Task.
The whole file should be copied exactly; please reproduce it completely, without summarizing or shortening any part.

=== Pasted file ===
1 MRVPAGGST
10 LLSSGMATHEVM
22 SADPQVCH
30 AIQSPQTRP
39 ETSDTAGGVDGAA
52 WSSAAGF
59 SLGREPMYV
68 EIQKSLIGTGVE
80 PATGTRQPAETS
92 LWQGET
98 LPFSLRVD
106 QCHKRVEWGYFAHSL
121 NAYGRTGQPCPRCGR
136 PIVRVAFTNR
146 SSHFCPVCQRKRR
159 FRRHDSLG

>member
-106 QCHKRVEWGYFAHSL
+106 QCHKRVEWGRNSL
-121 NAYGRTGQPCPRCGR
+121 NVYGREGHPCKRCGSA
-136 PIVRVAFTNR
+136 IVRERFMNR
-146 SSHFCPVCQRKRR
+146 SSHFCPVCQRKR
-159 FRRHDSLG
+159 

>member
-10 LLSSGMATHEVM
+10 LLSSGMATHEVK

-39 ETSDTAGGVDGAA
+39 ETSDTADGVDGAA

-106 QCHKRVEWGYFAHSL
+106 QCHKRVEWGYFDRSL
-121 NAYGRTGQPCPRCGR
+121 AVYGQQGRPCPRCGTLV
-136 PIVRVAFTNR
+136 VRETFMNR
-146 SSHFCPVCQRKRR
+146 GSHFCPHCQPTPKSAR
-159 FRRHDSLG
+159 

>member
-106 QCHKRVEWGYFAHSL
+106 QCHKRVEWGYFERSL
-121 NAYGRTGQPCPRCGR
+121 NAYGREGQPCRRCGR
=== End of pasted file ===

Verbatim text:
1 MRVPAGGST
10 LLSSGMATHEVM
22 SADPQVCH
30 AIQSPQTRP
39 ETSDTAGGVDGAA
52 WSSAAGF
59 SLGREPMYV
68 EIQKSLIGTGVE
80 PATGTRQPAETS
92 LWQGET
98 LPFSLRVD
106 QCHKRVEWGYFAHSL
121 NAYGRTGQPCPRCGR
136 PIVRVAFTNR
146 SSHFCPVCQRKRR
159 FRRHDSLG

>member
-106 QCHKRVEWGYFAHSL
+106 QCHKRVEWGRNSL
-121 NAYGRTGQPCPRCGR
+121 NVYGREGHPCKRCGSA
-136 PIVRVAFTNR
+136 IVRERFMNR
-146 SSHFCPVCQRKRR
+146 SSHFCPVCQRKR
-159 FRRHDSLG
+159 

>member
-10 LLSSGMATHEVM
+10 LLSSGMATHEVK

-39 ETSDTAGGVDGAA
+39 ETSDTADGVDGAA

-106 QCHKRVEWGYFAHSL
+106 QCHKRVEWGYFDRSL
-121 NAYGRTGQPCPRCGR
+121 AVYGQQGRPCPRCGTLV
-136 PIVRVAFTNR
+136 VRETFMNR
-146 SSHFCPVCQRKRR
+146 GSHFCPHCQPTPKSAR
-159 FRRHDSLG
+159 

>member
-106 QCHKRVEWGYFAHSL
+106 QCHKRVEWGYFERSL
-121 NAYGRTGQPCPRCGR
+121 NAYGREGQPCRRCGR